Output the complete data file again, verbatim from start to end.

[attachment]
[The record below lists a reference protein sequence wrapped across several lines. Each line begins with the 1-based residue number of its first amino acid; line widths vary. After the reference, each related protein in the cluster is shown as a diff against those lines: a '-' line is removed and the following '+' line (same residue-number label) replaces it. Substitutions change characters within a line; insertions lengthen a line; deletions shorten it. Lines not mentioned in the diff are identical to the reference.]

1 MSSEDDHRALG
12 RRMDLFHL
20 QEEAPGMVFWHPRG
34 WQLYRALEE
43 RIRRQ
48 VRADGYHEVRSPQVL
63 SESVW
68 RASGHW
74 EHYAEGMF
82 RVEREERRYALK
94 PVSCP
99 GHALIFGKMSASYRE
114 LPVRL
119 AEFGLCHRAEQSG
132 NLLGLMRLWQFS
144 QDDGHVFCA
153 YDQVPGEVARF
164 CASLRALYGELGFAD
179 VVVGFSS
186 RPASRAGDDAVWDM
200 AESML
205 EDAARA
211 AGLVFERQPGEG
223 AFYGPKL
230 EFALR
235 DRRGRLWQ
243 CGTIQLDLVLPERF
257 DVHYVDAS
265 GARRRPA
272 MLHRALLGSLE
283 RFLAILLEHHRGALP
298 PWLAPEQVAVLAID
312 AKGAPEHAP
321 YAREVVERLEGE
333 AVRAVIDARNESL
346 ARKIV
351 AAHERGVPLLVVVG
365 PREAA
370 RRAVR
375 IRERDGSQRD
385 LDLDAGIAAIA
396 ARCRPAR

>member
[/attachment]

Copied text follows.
[The record below lists a reference protein sequence wrapped across several lines. Each line begins with the 1-based residue number of its first amino acid; line widths vary. After the reference, each related protein in the cluster is shown as a diff against those lines: a '-' line is removed and the following '+' line (same residue-number label) replaces it. Substitutions change characters within a line; insertions lengthen a line; deletions shorten it. Lines not mentioned in the diff are identical to the reference.]

1 MSSEDDHRALG
12 RRMDLFHL
20 QEEAPGMVFWHPRG
34 WQLYRALEE
43 RIRRQ
48 VRADGYHEVRSPQVL
63 SESVW
68 RASGHW
74 EHYAEGMF
82 RVEREERRYALK
94 PVSCP
99 GHALIFGKMSASYRE
114 LPVRL
119 AEFGLCHRAEQSG
132 NLLGLMRLWQFS
144 QDDGHVFCA
153 YDQVPGEVARF
164 CASLRALYGELGFAD
179 VVVGFSS
186 RPASRAGDDAVWDM
200 AESML
205 EDAARA
211 AGLVFERQPGEG
223 AFYGPKL
230 EFALR
235 DRRGRLWQ
243 CGTIQLDLVLPERF
257 DVHYVDAS
265 GARRRPA
272 MLHRALLGSLE
283 RFLAILLEHHRGALP
298 PWLAPEQVAVLAID
312 AKGAPEHAP
321 YAREVVERLEGE
333 AVRAVIDARNESL
346 ARKIV
351 AAHERGVPLLVVVG
365 PREAA
370 RRAVR
375 IRERDGSQRD
385 LDLDAGIAAIA
396 ARCRPAR

>member